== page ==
Of all the places you’ve traveled for costume pieces, where do you find the most inspiration?
"I found the most inspiration in a thrift store in Memphis, Tennessee, when I was working on Walk the Line for instance, or I can find it in the Metropolitan Museum in New York in their costume archive. Or, I can find it in a Goodwill in some small town in Indiana, in someone’s closet, or on a person walking down the street. There’s no limit because I’m interested in all kinds of people and all walks of life. It doesn’t matter if its haute couture runway from Paris, or Skid Row in Detroit. Inspiration comes in all forms."
Are there any magazines or digital media that you follow?
"I look at a lot of fashion blogger websites. I also like online teen magazines, the New York Times, or Man Repeller. There’s nothing that I don’t look at. I try not look at the gossip websites, but they’re so hard not to look at, too!"
If you could offer advice for someone trying to break into the industry, what would you say?
"You have to really want it. You get tested in so many ways in terms of endurance, stamina, and rejection — no matter what it is you’re choosing to pursue, but especially if it’s a creative profession. You have to really, really want it. For me, I really didn’t want to go about being a costume designer in a traditional way. Not that I didn’t want to, but it happened to me in a self-discovery way. I stumbled across costume design after working as a fashion stylist in NYC, and started working on music videos in the narrative form, and it really resonated with me. You have to put your personal life aside, and take every opportunity possible. It’s a lifestyle job. It permeates into every aspect of your world, and the hours are demanding; It's very physically taxing, but incredibly rewarding. And remember to be flexible — that’s what working in this business is all about — collaborating. Also, being able to be a good communicator."
Was it different collaborating with Madonna for the film than her tours after all of these years?
"It wasn’t in terms of language; We still had the same kind of conversations. She’s been directing me for 14 years and is the captain of her own ship. She’s self-motivated. What you see is the direct organic form of her inspiration in her music, or even in a photo shoot. However, the thing that was different and fun was having her on my side of the camera — not suffering in high heels and sitting through hair and makeup, but being a crew member. It was interesting watching her relationship change with the dialogue. She’s always very egalitarian and talks to everyone — she’s a very curious person, and is very brave about trying new things.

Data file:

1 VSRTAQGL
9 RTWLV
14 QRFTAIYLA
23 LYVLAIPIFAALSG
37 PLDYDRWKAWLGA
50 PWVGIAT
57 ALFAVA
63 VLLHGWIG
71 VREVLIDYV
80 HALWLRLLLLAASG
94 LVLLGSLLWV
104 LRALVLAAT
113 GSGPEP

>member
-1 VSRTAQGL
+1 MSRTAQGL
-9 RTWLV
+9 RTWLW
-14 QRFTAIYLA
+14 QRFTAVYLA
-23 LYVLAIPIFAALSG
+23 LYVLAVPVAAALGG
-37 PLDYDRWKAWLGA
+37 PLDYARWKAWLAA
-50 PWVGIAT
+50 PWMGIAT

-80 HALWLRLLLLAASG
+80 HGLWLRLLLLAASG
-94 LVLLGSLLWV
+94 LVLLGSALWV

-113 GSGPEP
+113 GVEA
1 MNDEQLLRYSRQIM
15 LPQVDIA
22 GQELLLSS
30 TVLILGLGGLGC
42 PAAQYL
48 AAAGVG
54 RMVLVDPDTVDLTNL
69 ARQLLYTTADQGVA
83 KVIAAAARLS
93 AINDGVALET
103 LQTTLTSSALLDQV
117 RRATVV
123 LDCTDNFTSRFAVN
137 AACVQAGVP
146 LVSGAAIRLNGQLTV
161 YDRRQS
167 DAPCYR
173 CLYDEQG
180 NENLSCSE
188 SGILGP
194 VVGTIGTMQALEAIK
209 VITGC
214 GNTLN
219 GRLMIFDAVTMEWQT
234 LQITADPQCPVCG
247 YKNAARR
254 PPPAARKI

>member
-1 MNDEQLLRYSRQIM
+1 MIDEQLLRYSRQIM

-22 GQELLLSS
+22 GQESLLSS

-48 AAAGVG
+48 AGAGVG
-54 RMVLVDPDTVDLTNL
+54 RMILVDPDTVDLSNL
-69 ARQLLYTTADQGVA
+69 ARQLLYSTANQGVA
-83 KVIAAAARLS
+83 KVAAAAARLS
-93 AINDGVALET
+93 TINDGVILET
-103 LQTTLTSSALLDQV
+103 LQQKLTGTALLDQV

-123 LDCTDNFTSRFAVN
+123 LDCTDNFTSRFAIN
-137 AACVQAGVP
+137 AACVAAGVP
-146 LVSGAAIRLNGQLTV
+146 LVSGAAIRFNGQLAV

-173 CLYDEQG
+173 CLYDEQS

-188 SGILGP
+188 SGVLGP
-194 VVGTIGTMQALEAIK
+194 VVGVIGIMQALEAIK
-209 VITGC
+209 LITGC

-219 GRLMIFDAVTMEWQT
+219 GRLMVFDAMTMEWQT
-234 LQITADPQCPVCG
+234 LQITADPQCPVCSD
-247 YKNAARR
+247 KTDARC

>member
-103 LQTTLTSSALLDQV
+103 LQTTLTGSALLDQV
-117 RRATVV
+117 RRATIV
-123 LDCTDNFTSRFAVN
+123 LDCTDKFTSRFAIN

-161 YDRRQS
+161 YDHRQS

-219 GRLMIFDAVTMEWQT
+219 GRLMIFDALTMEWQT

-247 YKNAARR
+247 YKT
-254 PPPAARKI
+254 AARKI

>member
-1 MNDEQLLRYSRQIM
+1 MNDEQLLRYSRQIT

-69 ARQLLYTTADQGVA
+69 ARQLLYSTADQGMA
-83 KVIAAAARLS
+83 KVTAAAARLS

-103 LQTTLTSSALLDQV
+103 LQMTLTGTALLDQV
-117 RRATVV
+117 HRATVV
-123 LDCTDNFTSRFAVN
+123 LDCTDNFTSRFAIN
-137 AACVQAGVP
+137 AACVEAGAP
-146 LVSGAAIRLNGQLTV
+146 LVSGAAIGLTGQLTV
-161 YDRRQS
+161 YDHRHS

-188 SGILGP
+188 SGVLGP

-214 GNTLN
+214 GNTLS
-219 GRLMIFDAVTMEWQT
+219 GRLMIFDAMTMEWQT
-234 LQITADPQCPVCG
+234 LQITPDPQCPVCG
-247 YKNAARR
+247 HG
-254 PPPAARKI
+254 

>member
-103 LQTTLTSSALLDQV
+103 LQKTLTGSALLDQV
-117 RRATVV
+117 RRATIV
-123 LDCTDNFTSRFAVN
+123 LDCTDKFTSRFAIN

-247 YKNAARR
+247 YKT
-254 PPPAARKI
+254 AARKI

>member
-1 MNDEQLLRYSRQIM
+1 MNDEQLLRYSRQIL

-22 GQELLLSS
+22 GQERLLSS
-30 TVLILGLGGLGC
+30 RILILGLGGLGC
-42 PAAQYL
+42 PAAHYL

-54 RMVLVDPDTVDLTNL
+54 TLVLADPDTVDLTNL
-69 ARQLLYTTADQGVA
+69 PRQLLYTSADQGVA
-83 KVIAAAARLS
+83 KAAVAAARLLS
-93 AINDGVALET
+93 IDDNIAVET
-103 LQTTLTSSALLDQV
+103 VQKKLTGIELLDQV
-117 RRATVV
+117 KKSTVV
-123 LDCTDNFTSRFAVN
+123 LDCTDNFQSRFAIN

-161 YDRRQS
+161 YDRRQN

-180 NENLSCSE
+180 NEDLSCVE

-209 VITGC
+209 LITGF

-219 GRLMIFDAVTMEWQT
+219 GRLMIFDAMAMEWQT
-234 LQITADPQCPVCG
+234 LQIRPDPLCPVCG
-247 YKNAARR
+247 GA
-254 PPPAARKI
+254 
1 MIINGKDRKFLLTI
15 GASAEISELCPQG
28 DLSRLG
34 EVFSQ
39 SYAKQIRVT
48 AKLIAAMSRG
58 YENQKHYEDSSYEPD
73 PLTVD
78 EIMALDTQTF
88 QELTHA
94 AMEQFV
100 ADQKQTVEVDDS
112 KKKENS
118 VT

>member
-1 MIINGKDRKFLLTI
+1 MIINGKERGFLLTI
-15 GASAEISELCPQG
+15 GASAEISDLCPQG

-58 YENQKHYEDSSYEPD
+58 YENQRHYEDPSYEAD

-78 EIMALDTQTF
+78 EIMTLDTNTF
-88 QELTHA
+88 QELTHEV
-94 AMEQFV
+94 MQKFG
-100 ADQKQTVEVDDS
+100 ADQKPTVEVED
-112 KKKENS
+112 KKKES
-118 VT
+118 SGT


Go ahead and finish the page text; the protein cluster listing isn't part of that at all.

"She’s been on film sets more than most of us, whether it's as an actor or artist doing music videos. It was probably a little off-putting for the British crew of W.E. for the first day showing up to be directed by a cultural icon! She’s so disarming, though. She’s very focused on the work, and doesn’t treat anyone really any differerently. But you still really have to step up to the plate!"
Are you working on her costumes for her upcoming tour?
"Yes, I am going to be doing the costumes for her tour. You know, it’s top secret, but it’s going to be the most incredible tour of all time. You can get a hint of that from the Super Bowl, although it won’t look like that at all. The level of commitment she has with putting on a show is unlike anyone else."
How do you unwind after all this madness?
"I live right by Griffith Park, so I do a lot of hiking with my boyfriend and dog. That’s my favorite thing to do to equalize this crazy lifestyle: Take a hike with a dog to the observatory, and hang out at Trails Café to see friends. I also really unwind a lot when I cook. I try to focus on just simple, simple things that balance and ground me in my downtime because the world I work in is so outrageous — crazy places, meeting great people, being in extreme circumstances — I kind of yearn for a normalcy to keep calm and carry on."
Photos by Anthony Souza